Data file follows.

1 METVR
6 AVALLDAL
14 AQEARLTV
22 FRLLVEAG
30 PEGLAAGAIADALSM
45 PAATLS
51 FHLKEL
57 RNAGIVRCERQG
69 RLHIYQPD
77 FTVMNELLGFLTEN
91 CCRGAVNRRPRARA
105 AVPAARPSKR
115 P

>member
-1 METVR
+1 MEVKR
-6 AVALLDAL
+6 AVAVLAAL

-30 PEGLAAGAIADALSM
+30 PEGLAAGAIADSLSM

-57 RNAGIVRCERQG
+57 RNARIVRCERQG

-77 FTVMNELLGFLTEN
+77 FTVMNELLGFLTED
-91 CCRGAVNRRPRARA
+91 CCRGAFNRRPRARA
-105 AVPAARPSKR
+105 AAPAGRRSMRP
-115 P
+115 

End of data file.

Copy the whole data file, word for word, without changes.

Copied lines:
1 METVR
6 AVALLDAL
14 AQEARLTV
22 FRLLVEAG
30 PEGLAAGAIADALSM
45 PAATLS
51 FHLKEL
57 RNAGIVRCERQG
69 RLHIYQPD
77 FTVMNELLGFLTEN
91 CCRGAVNRRPRARA
105 AVPAARPSKR
115 P

>member
-1 METVR
+1 MEVKR
-6 AVALLDAL
+6 AVAVLAAL

-30 PEGLAAGAIADALSM
+30 PEGLAAGAIADSLSM

-57 RNAGIVRCERQG
+57 RNARIVRCERQG

-77 FTVMNELLGFLTEN
+77 FTVMNELLGFLTED
-91 CCRGAVNRRPRARA
+91 CCRGAFNRRPRARA
-105 AVPAARPSKR
+105 AAPAGRRSMRP
-115 P
+115 